NBA’s 20 Most Underpaid Players

11.22.13 4 years ago
Isaiah Thomas

Isaiah Thomas (photo. Reebok Basketball)

The term underpaid isn’t the perfect adjective to describe athletes who make a pretty penny when compared to the common person. So I am going to take this somewhere my editors might not want me to go, but we are going to discuss NBA players providing great value in relation to their respective contracts. If you are seeing this then the story avoided the trash bin on my editor’s desktop and congratulations are in order.

One important note… players on their rookie scale contracts are not included, otherwise this list would be pretty ridiculous littered with guys like Kyrie Irving, Anthony Davis and such. A lot of the actual guys listed have “stolen” money for years from other teams (some still are via amnesty clauses). But based on what their current teams are paying them now they are relative bargains.

[RELATED: The 20 Most Overpaid Players In The NBA]

To make this work, in some of the more extreme cases I will provide a few comparisons which will seem like jabs at other players. Maybe they are jabs but they are listed as a point of reference because some guys around the league make an obscene amount of money for no good reason.

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20. MO WILLIAMS, Portland Trail Blazers: $2,652,000
Williams was one of the last guys left on the market this summer and found the cupboards dry as he searched for deals and a way out of Utah. He had interest in potentially joining the Miami Heat but chose the Trail Blazers instead to play behind point god of the future, Damian Lillard. This was a solid decision by the veteran who went to a team desperate for depth in their reserve unit.

He can be a leadership presence in the locker room as well as a productive player off the Portland bench. He isn’t afraid to take the big shot and gives the Blazers an additional weapon offensively. Not to mention his presence can keep Lillard fresh for a playoff run.

19. CHRIS ANDERSEN, Miami Heat: $1,399,507
He was unceremoniously amnestied by the Denver Nuggets after some trouble with the law for which he was later cleared of. That bit of unfortunate business landed him on the Heat towards the end of last season. Birdman Birdman (you had to know that was coming) came back to the Heat this summer after proving he still had plenty left in the tank. He is still making $4.8 million off the Nuggets but Miami is paying him a very affordable salary of approximately $1.4 million.

Andersen gives Miami an interior presence as well as a high-energy guy that can give them multiple possessions with offensive rebounding. At this point in his career he wants nothing more than to fit in and play the role he is more than capable of filling.

18. MONTA ELLIS, Dallas Mavericks: $8,000,000
I know you’re thinking, “Whoa Dime Magazine guy, what are you talking about?” But hear me out. Ellis has traditionally been a player that GMs and writers despise because he has never been terribly efficient. He has made his fair share of money over the years but signed to a deal with the Mavericks this summer that seems almost atonement-worthy. Think about this, Tyreke Evans of the New Orleans Pelicans will make approximately $11.8 million this season. Honestly who would you rather have? I use Evans as a comparison for similar skills and “inefficiency.”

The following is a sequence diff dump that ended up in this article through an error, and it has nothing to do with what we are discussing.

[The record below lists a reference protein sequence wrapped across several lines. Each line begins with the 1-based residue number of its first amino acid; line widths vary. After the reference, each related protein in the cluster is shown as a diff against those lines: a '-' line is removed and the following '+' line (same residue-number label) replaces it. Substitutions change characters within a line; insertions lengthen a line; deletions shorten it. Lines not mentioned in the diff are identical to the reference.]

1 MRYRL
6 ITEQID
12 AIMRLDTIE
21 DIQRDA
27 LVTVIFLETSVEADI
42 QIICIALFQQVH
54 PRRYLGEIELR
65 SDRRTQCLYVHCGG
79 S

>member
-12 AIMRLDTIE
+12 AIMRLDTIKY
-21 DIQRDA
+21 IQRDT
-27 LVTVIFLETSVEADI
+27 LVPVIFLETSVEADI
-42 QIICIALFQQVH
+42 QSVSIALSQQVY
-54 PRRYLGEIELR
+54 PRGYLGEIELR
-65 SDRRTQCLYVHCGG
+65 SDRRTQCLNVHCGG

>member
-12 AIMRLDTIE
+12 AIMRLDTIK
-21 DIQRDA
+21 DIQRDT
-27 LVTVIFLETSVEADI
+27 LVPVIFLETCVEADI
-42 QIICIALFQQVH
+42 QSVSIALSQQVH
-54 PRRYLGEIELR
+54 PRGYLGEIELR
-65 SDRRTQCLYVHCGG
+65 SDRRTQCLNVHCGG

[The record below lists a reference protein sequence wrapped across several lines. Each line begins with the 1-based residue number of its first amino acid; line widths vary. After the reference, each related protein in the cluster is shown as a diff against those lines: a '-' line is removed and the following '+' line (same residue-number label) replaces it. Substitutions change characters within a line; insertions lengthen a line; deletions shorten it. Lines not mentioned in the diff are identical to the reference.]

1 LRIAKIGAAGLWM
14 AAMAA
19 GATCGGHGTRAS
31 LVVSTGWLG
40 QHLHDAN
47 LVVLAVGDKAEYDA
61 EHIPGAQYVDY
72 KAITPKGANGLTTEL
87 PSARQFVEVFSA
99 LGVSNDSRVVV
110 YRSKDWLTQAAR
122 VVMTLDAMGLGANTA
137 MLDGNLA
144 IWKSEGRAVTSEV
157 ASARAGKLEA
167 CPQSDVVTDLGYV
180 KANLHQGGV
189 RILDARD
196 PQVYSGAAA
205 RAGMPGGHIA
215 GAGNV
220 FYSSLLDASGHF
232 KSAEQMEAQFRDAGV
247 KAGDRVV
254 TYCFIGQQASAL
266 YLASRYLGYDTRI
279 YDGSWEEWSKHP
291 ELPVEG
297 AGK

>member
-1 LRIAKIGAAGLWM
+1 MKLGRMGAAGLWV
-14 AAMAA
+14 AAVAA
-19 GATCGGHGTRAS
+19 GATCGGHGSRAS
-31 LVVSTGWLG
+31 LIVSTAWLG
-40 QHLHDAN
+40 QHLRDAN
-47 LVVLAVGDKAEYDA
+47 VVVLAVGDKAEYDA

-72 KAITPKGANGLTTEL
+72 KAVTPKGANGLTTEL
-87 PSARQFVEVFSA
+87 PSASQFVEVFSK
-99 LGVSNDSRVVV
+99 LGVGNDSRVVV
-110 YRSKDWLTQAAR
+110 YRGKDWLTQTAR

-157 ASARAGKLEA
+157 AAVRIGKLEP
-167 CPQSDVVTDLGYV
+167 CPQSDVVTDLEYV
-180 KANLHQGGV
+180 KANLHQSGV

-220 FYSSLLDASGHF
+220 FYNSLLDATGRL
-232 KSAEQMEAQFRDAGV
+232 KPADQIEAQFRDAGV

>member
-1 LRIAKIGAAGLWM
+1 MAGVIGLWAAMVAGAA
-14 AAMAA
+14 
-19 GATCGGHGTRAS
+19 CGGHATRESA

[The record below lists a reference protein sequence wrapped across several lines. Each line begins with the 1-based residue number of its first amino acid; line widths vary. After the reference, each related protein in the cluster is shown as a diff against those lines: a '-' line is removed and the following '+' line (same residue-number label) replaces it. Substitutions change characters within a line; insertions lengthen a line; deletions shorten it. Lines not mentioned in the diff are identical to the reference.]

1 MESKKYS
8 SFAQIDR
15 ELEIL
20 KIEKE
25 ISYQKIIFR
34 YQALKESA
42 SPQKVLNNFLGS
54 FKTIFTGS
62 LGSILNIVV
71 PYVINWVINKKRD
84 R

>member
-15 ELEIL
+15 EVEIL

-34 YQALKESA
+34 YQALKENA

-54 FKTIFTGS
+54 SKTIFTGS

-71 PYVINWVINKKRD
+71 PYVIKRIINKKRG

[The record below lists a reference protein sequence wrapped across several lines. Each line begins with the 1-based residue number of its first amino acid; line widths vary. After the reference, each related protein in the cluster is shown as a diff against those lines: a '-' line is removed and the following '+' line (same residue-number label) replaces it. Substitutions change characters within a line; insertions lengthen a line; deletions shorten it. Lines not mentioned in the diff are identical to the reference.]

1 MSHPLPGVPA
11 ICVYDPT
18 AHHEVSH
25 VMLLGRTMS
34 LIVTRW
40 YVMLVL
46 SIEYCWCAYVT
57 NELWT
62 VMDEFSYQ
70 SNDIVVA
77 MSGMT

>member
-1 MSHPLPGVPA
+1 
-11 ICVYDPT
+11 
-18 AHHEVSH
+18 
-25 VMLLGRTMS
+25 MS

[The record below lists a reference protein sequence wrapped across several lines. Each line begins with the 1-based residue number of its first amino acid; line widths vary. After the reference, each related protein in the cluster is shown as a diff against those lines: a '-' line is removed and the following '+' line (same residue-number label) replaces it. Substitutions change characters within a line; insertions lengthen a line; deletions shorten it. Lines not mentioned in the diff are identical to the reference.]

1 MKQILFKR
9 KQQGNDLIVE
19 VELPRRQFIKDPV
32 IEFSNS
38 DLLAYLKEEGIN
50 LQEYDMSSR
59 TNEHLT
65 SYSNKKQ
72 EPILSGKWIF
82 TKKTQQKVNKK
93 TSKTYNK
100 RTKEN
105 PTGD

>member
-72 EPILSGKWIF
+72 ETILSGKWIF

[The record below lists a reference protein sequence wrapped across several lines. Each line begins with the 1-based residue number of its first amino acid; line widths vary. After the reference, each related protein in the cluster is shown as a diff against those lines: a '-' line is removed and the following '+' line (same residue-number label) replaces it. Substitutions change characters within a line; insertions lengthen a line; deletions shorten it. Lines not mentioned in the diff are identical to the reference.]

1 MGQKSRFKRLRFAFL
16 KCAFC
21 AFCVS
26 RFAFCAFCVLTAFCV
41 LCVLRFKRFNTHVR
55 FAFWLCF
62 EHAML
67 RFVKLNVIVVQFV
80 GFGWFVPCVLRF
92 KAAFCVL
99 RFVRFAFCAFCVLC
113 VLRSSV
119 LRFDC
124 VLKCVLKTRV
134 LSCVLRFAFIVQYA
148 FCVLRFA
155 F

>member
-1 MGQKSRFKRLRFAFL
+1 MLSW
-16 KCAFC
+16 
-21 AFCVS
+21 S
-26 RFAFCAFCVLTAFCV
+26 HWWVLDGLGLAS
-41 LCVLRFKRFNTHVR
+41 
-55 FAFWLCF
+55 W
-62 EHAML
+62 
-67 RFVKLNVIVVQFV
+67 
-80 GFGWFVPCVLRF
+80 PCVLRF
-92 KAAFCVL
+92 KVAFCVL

Ellis is set to play a secondary role behind Dirk Nowitzki and should be a viable piece for the Mavericks for the duration of his contract. His presence will take a lot off focus off of Dirk. Not too many players (not on their rookie scale contract) are going to average over 20 points with five-plus assists and get paid less than $10 million. But that surely looks to be Ellis’ case this year.

17. DARREN COLLISON, Los Angeles Clippers: $1,900,000
After three failed seasons with the Indiana Pacers and Dallas Mavericks, Collison was left without a deal of a more lucrative variety. He didn’t get much of chance in Dallas as he fell out of favor with Rick Carlisle pretty quickly. Given the fact the Mavs opted to call Mike James up from the D-League and start him towards the end of the season says a lot about Collison’s tenure in Dallas.

Now it’s like he has decided to play good soldier by becoming a solid backup to compete for a championship with the Clippers. He is in a situation that is familiar to him behind Chris Paul and is nice insurance for L.A. should Paul get banged up. Collison can play with the pace that is needed to feed the two gazelles the Clippers call Blake Griffin and DeAndre Jordan. That should eventually allow Paul to get some rest down the stretch of the regular season. Unfortunately for Collison, Paul has come out of the gate like a man possessed and it’s hard for DC to get much time right now. Patience, young padawan.

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